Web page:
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The Invocation

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Invocation” is not necessarily a religious word, but most people encounter it in religious settings.  The first definition in most dictionaries is “to call upon the deity,” or some variation thereof.  The word is most typically used to mark the beginning of a church service of some sort and marks the time in which the deity being worshiped is asked to pay heed to the meeting being held.  To invoke God is generally pretty serious stuff.

The controversies that surround the place of religion in our body politic make the invocation of God in political discussion extraordinarily serious stuff.  It is not something to be done lightly.  Yet, on “60 Minutes” last night, California Governor Jerry Brown forged right ahead:

California Gov. Jerry Brown said Sunday President Trump’s apparent lack of fear “of the wrath of God” explains his denial of climate change.

“I don’t think — President Trump has a fear of the Lord, the fear of the wrath of God, which leads one to more humility,” Brown told CBS’ “60 Minutes.”

Gov. Brown has Jesuit training, something not always apparent, and he certainly understands correctly that fear of the Lord leads to humility.  However, theological rectitude notwithstanding, this particular invocation is deeply troubling.  Gov. Brown’s assertion here, given its particularity, is more than a statement of theology – it is an expression of direct revelation. This is more than Gov. Brown understanding the lessons of scripture about humility.  This is Gov. Brown asserting that he knows for fact (meaning it has been revealed to him) not only President Trump’s spiritual standing, but also that God expects us to understand climate change exactly as Gov. Brown understands it, and to respond to that understanding in precisely the fashion that Gov. Brown has responded to it.

Such expressions of direct revelation are actually fairly common in Christian circles.  They are generally mocked by most people, but they are quite frightening to my mind.  Most of us have watched someone on one of the wilder religious stations on TV or radio claim that God has told them X or Y (usually that we are supposed to donate vast sums of cash) and just chuckled to ourselves and told the story at a party sometime.  But it cannot be forgotten that David Koresh thought he had received direct revelation as well.  Direct revelation is a dangerous claim for it gives the claimant the appearance of divine authority.  The deep irony of an indirect claim of divine authority in an accusation of a lack of humility should not be overlooked in this story.

There is a vast difference between invoking God’s blessing and attention and invoking the Almighty in order to lay claim to godly authority.

There was a time in this nation when it was commonplace to invoke God’s blessing and attention.  God’s assistance was requested as far back as the Constitutional Convention.  I know the time I was most moved by such an invocation was the prayer of thanksgiving called for by President Nixon, and delivered by the Chaplain of the USS Hornet as the president greeted the returning astronauts of Apollo 11.  Note that such invocations do not attempt to define, control or claim God’s authority or power; rather they seek to place us under God, in reliance on His mercy, strength and wisdom.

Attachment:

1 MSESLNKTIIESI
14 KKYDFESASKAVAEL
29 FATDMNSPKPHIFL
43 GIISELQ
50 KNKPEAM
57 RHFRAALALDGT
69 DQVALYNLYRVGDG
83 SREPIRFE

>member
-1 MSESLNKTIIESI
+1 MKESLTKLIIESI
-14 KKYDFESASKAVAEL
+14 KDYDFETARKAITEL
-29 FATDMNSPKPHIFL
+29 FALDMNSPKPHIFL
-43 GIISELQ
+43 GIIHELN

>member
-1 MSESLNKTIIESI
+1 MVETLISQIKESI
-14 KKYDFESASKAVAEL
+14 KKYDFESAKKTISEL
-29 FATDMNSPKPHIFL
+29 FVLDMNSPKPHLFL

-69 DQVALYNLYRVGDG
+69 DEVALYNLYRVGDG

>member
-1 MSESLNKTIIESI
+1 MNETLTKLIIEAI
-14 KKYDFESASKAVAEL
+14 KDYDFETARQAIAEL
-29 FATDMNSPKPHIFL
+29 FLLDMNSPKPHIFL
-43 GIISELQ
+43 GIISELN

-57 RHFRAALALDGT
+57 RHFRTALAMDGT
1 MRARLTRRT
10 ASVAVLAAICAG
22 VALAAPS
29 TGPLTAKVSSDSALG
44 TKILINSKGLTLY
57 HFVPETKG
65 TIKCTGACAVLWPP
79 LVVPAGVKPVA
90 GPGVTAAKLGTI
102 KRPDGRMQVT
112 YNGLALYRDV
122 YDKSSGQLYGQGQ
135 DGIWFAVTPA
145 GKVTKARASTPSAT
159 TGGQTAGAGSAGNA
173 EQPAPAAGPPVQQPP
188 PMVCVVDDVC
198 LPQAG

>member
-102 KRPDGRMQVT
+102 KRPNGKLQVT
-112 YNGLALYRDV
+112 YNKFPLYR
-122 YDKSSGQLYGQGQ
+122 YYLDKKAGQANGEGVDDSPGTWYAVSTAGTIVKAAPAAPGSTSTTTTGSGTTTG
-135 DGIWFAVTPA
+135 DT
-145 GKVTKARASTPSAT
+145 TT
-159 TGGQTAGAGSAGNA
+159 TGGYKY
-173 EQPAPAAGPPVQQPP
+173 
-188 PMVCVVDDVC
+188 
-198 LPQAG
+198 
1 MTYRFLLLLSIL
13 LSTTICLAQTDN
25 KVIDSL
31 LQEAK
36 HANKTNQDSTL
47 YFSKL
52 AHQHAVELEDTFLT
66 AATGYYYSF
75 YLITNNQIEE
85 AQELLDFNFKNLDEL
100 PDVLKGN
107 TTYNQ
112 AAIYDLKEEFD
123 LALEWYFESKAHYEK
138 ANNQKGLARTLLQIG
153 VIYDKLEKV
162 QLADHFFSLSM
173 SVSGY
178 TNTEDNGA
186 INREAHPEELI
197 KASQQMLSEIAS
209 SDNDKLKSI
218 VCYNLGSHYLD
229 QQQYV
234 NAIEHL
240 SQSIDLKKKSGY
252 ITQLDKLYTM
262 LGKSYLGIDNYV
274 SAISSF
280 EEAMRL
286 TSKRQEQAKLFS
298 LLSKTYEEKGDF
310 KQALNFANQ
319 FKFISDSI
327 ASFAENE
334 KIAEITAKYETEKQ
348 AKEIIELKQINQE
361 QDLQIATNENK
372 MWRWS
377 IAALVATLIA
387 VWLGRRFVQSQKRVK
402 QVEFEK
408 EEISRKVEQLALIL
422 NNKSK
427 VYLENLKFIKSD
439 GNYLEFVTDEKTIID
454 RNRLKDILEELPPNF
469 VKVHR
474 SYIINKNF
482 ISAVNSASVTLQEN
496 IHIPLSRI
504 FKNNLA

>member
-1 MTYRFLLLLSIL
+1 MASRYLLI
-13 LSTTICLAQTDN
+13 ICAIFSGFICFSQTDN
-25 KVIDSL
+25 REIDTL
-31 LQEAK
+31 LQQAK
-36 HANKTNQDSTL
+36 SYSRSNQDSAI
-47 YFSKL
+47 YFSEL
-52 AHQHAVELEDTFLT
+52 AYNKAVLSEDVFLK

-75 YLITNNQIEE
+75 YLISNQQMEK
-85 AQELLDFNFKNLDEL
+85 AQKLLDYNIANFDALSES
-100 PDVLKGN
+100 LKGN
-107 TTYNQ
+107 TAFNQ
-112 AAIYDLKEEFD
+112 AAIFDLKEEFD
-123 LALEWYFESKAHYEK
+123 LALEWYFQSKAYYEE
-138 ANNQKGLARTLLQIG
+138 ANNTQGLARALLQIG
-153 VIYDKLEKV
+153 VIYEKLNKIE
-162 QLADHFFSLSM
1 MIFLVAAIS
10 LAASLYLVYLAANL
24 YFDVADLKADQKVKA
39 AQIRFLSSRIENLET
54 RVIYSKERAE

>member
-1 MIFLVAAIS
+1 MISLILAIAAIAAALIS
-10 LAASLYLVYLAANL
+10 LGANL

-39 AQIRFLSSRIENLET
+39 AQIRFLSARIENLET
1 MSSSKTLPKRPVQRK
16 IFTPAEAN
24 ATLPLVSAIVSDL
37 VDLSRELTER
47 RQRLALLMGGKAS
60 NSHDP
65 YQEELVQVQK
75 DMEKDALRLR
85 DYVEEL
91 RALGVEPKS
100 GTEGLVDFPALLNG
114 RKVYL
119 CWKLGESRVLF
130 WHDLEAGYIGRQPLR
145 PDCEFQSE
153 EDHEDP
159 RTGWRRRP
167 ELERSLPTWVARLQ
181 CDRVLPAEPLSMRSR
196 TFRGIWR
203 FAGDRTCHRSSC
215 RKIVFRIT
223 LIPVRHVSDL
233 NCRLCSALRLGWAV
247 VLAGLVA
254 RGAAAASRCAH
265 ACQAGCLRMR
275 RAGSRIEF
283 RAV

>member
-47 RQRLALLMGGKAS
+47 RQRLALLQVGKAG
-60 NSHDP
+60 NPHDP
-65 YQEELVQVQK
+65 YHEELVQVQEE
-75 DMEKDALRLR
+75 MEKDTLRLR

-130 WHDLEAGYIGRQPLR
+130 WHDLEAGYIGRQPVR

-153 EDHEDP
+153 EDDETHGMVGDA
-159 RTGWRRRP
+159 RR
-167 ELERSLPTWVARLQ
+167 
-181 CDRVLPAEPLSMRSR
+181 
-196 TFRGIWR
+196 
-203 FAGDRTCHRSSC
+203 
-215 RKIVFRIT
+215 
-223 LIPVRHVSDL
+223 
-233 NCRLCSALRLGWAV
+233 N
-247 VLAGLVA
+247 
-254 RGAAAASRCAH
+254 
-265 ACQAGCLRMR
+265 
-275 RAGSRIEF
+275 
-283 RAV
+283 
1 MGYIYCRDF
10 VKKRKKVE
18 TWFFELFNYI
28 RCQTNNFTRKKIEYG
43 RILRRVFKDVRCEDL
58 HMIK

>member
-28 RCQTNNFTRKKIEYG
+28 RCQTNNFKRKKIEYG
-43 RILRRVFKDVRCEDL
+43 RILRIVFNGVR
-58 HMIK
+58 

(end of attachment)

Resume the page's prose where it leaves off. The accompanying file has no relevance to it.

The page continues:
What Gov. Brown did was something quite different.  Gov. Brown’s invocation acts as if the governor knows with precision the mind of God.  This is a very different thing.  Such invocations are hardly new in religious circles, but they are new to our politics and they scare me.  If you hang around churches as much as I do you are going to hear a lot of such invocations.  I have heard them used utterly trivially – like the Pentecostal pastor I encountered on an airplane that excused himself from the window seat saying “I am getting a word that I need to go to the bathroom.”  Such demeans God’s creation, and by extension God Himself, as if the senses God gave us are insufficient to the task of telling us we need to pee.  But I have also heard such invocations used as a means of coercing sex.  I have heard such invocations used to prevent dying people from seeking medical attention and in one instance preventing a mother having trouble with delivery from having a Cesarean section resulting a a severely handicapped baby because the child spent days having its head beaten against its mother’s hips.  In other words I have far too much personal experience with invocations like Gov. Brown’s being used to justify evil.  Such invocations make me reflexively and justifiably suspicious.

Invocations like Gov. Brown’s when combined with political power are horrifying in their potential misuse.  The things I have seen when such invocations are coupled with ecclesiastical power are bad enough, but with political power the consequences become almost unthinkable.  It is a dangerous thing to think we know the mind of God.  We should always endeavor to know the mind of God, but to assume we do know it is a path that leads almost invariably to destruction of some sort.  It is too easy to confuse our own mind with God’s.

I would that we could return to a time when we, as a nation, routinely invoked God’s blessing and attention.  But I fear a nation in which invocations like Gov. Brown’s become common.  I pray my fears are never realized.


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